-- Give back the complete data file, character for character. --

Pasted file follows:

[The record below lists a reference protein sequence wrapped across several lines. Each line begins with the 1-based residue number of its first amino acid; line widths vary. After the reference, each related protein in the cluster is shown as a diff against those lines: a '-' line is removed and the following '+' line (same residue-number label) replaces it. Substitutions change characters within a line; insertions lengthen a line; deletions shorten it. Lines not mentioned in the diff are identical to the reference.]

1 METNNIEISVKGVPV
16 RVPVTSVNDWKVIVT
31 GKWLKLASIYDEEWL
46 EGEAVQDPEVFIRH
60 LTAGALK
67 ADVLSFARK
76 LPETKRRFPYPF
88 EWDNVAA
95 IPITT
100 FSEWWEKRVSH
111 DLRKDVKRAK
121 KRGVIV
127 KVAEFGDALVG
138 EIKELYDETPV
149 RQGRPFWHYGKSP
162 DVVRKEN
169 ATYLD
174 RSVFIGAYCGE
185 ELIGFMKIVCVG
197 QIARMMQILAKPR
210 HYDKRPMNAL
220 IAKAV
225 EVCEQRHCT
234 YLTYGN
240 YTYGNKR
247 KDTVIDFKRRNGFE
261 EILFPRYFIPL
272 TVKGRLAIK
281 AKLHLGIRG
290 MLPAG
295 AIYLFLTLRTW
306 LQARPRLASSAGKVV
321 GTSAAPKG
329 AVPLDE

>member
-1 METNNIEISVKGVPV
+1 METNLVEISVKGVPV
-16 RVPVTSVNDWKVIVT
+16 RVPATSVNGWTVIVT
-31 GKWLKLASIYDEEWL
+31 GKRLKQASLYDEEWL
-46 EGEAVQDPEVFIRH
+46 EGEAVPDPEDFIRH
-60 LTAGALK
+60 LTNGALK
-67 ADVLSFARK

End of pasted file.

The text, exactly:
[The record below lists a reference protein sequence wrapped across several lines. Each line begins with the 1-based residue number of its first amino acid; line widths vary. After the reference, each related protein in the cluster is shown as a diff against those lines: a '-' line is removed and the following '+' line (same residue-number label) replaces it. Substitutions change characters within a line; insertions lengthen a line; deletions shorten it. Lines not mentioned in the diff are identical to the reference.]

1 METNNIEISVKGVPV
16 RVPVTSVNDWKVIVT
31 GKWLKLASIYDEEWL
46 EGEAVQDPEVFIRH
60 LTAGALK
67 ADVLSFARK
76 LPETKRRFPYPF
88 EWDNVAA
95 IPITT
100 FSEWWEKRVSH
111 DLRKDVKRAK
121 KRGVIV
127 KVAEFGDALVG
138 EIKELYDETPV
149 RQGRPFWHYGKSP
162 DVVRKEN
169 ATYLD
174 RSVFIGAYCGE
185 ELIGFMKIVCVG
197 QIARMMQILAKPR
210 HYDKRPMNAL
220 IAKAV
225 EVCEQRHCT
234 YLTYGN
240 YTYGNKR
247 KDTVIDFKRRNGFE
261 EILFPRYFIPL
272 TVKGRLAIK
281 AKLHLGIRG
290 MLPAG
295 AIYLFLTLRTW
306 LQARPRLASSAGKVV
321 GTSAAPKG
329 AVPLDE

>member
-1 METNNIEISVKGVPV
+1 METNLVEISVKGVPV
-16 RVPVTSVNDWKVIVT
+16 RVPATSVNGWTVIVT
-31 GKWLKLASIYDEEWL
+31 GKRLKQASLYDEEWL
-46 EGEAVQDPEVFIRH
+46 EGEAVPDPEDFIRH
-60 LTAGALK
+60 LTNGALK
-67 ADVLSFARK